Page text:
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Simple Brewing Realized

juice3Welcome to Simple Brew Kits!

After brewing beer for a while, I decided one of the things I really don’t like is bottling. What I do like is turning sugar into alcohol, some honest-to-God alchemy. I also like doing my own thing and experimenting. And, well, I’m cheap, so I like the idea of creating some decent hooch without breaking the bank. How do I put those things together, I wondered.

After enjoying some great home-brew hard cider that a friend made, I had an idea: had anybody tried fermenting fruit juices right in the bottle? That would allow you to skip a lot of the brewing steps – no need for a carboy, no messing around with different concoctions on the stove, no need for heavy lifting and tedious cleaning, and no need for bottling. Just buy some cheap, sweet juice at the store, throw in a little yeast, put an airlock on it, wait for a week or so, and voila, you got yourself a nice little 5-10% alcohol beverage.

Being an ambitious (and naive) sort of guy, I bought six half gallons of three different kinds of juice: white grape, apple, and a vegetable medley. The veg drink didn’t have enough sugar in it so I added a bunch. Then I tried two strains of yeast (champagne yeast and bread yeast – yes, simple bread yeast from the grocery store) in each kind of juice and away they went. In a day or two my basement was alive with bubbling, fermenting juices.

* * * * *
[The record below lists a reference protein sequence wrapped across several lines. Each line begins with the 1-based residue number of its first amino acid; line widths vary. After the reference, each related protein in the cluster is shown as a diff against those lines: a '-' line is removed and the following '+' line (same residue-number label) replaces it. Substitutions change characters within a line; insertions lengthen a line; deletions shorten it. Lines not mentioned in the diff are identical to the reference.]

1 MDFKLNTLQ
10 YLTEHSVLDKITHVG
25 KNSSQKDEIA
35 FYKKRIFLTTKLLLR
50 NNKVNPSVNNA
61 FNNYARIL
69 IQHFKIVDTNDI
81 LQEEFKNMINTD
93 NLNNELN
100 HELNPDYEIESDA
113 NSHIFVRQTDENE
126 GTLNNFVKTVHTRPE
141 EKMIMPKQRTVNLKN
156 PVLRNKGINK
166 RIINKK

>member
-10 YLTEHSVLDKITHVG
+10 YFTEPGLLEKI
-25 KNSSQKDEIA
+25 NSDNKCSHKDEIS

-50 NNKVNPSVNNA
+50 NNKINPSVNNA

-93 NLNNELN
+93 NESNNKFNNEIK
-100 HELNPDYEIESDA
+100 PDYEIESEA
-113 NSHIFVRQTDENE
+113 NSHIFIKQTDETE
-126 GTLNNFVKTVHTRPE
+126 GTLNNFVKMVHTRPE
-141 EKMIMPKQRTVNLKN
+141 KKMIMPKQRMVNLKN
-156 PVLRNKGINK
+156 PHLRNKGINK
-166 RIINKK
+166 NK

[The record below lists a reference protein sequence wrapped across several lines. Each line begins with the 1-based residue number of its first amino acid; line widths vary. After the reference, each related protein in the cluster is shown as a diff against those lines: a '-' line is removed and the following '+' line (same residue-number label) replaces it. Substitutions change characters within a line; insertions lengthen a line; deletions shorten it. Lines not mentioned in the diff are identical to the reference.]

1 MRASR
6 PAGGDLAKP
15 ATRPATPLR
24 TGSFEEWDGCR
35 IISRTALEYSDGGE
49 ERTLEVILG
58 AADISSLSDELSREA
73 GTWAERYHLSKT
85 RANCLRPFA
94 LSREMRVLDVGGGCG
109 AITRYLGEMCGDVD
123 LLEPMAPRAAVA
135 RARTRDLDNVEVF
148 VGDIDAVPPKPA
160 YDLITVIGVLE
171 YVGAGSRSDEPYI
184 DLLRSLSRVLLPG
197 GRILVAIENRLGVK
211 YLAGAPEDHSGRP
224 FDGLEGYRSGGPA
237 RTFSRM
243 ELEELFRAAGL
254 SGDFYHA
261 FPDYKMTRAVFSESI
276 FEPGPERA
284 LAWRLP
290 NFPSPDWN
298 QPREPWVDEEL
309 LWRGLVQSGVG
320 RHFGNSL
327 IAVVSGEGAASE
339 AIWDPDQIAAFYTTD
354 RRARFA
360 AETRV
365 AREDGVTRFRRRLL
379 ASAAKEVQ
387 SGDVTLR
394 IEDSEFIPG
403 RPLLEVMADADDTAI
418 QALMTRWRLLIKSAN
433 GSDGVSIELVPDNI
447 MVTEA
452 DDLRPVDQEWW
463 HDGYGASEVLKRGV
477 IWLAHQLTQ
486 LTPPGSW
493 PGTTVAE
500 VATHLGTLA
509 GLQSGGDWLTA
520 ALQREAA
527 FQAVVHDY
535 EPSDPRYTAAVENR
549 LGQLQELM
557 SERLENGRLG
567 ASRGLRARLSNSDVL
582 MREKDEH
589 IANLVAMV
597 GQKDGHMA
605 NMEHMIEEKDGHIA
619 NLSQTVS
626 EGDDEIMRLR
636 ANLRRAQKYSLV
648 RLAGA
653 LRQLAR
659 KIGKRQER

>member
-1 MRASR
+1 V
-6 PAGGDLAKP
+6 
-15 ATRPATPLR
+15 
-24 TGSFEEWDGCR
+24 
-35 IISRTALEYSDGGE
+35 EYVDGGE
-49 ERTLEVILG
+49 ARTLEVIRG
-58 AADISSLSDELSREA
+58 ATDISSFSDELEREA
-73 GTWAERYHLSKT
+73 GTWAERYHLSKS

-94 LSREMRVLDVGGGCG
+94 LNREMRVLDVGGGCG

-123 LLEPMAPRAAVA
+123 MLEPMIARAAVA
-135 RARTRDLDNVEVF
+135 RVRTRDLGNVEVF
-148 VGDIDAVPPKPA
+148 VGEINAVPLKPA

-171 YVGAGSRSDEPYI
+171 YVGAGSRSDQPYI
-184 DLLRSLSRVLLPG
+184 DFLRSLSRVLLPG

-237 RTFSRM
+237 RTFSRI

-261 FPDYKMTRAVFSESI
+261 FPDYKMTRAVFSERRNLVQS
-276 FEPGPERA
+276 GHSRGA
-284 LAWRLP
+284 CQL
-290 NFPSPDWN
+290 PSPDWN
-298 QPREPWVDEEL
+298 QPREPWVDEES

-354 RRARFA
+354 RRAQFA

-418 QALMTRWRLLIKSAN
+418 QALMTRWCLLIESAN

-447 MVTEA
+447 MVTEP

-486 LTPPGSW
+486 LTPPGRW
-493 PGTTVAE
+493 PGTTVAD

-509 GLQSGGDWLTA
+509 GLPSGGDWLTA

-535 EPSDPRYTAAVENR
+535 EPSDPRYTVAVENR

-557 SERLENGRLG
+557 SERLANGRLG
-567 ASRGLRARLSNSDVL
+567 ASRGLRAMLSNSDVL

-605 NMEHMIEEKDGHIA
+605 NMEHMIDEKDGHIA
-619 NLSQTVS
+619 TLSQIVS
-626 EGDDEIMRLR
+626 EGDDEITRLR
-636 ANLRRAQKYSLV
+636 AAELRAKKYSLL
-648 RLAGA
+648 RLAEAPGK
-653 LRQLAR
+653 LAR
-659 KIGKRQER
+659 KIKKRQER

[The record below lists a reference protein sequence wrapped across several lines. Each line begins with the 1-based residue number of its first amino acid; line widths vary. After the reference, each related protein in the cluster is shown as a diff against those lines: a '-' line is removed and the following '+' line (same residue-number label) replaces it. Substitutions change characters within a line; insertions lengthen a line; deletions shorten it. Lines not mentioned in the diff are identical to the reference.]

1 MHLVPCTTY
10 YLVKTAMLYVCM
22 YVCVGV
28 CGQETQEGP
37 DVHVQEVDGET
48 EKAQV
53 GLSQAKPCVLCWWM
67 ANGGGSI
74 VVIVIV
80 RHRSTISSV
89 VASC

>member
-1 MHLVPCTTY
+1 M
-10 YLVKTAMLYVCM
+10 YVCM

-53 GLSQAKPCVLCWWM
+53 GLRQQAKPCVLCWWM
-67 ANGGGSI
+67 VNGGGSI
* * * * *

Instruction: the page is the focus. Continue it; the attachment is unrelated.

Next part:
After a week, the grape and apple juices measured in the 5-8% alcohol range, much of their sugar having transformed into alcohol, but I couldn’t measure the alcohol content of the veggie juice because it was too thick for my hydrometer. The hard grape and apple drinks were delicious. I had pictured my veggie drink turning into a perfect bloody mary, but alas, it was more like a blood clot – chunky and hard to swallow – so I gave it to my compost. Yeast-wise, the bread yeast seemed to do just fine in comparison to the champagne yeast.

Since then, I’ve created numerous yummy concoctions with all kinds of juice. I’ve even done fermented milk, a poor man’s koumiss (not bad, although it was pretty low-alcohol since I didn’t want to let it sit too long). You can even make beer this way with the right ingredients (but you’ll have to bottle it if you want it carbonated). Currently I’ve got some mead fermenting in the basement – I used honey from my own bees, mixed about 1:1 with water. I’ll let you know how it goes.

Let me know what you come up with.

Happy Fermenting!